Celebrating the Holidays in Your Heart

Celebrating the Holidays in Your Heart

My first Christmas, I came home with a 14-foot live tree hitched to the top of my Chevy Blazer. Having grown up Jewish, I didn’t know what to do with the lights, so I left that for my Presbyterian husband while I concentrated on very meticulously hanging an ornament from each bough. It wasn’t until my husband came home that I learned you’re supposed to put the lights on first. Whoops. That was my Christmas 101.

The holiday season is a very special time of year, albeit a busy time: Thanksgiving, my son’s birthday on December 14th, Hanukkah, Christmas, and New Years, and finally capping it off with my daughter’s birthday in early January. Nowadays, despite the frenzy, I always have a smile plastered on my face. But it wasn’t always that way.

In reality, the holiday season can be a stressful period, and it’s not made any less stressful by the fact that we each feel like a failure if the holidays in our family don’t look a Norman Rockwell painting. When you’re alone — or when you feel alone, even if you’re surrounded by people – the holidays are difficult. But when things get stressful this holiday season, it’s important to remember that you create your own holiday spirit.

Leave the anxiety and the baggage outside the door and let go of your expectations of what a holiday is “supposed” to be. Understand that the best gifts cost absolutely no money, so concentrate on being festive by being generous with your time and attention and love, instead of with your wallet.

When the clock strikes 2012, it will mark a new beginning for all of us. Let’s support the people who are there for us in our communities and show our appreciation for the little things they do for us. Let’s all smile and believe that the happiness we see on all those Christmas shows is achievable and that we are deserving of it. And most importantly, let’s all remember that the holiday season is not about the gifts; it’s about the heart that gives them.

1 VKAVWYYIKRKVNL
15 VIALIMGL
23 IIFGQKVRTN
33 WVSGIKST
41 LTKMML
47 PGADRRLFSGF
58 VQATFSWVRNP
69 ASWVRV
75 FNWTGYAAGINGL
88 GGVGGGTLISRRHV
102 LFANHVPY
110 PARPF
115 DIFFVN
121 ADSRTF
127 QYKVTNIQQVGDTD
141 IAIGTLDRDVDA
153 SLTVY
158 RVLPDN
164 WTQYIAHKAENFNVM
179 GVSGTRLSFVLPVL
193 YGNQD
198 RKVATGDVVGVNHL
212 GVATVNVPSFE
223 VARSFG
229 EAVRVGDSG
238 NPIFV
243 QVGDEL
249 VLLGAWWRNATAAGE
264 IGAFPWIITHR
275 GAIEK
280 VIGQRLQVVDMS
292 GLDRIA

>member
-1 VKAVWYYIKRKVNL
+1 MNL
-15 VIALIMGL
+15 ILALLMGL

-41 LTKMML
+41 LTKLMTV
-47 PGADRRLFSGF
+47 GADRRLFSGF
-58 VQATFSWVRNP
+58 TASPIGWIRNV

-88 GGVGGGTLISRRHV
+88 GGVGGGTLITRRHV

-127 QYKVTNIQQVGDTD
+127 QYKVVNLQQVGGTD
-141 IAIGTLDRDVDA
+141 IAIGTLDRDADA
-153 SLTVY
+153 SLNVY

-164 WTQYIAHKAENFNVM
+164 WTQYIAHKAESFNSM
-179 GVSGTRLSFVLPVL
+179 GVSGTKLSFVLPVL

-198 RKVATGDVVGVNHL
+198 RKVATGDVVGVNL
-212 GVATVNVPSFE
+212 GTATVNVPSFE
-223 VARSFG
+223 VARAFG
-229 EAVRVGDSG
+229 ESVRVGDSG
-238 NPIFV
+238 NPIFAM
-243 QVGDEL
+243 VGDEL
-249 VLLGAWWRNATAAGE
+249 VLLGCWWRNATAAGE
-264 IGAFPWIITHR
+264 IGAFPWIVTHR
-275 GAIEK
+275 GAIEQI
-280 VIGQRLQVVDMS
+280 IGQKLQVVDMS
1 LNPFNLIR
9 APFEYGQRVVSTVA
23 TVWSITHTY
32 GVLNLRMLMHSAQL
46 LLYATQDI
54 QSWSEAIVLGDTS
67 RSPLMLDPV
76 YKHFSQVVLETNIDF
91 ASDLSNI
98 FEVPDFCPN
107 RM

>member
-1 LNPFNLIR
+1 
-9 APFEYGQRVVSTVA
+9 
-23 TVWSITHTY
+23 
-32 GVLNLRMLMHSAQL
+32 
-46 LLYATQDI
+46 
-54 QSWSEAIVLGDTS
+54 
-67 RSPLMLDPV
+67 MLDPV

Susanne Veder Berger hid her face for more than 50 years. Now, an amazing surgical procedure has allowed this courageous resident of New York City to show her “true face.” Susanne calls it “Getting Naked.” She’s embarking on a new journey and invites you to join her in confronting challenges, “getting real” and stepping into a fresh, more empowered life.





  1. Thanks, Susanne! Often at this time of year — even when surrounded by friends and family — I often find myself wondering if the Christmas I am experiencing is the way it “should” be celebrated, and I find myself focusing way too much on what’s missing instead of the many reasons to feel joyful. Your post really helps put everything in the right perspective! Thank you — and happy holidays!

  2. Kay Van Hoesen

    I love this advice: Leave … your expectations of what a holiday is “supposed” to be.
    Most people feel tremendous pressure this time of year, and much of it comes from unrealistic expectation. Thanks for your uplifting post!


Submit a Comment

Your email address will not be published. Required fields are marked *

You may use these HTML tags and attributes: <a href="" title=""> <abbr title=""> <acronym title=""> <b> <blockquote cite=""> <cite> <code> <del datetime=""> <em> <i> <q cite=""> <s> <strike> <strong>

Protected by WP Anti Spam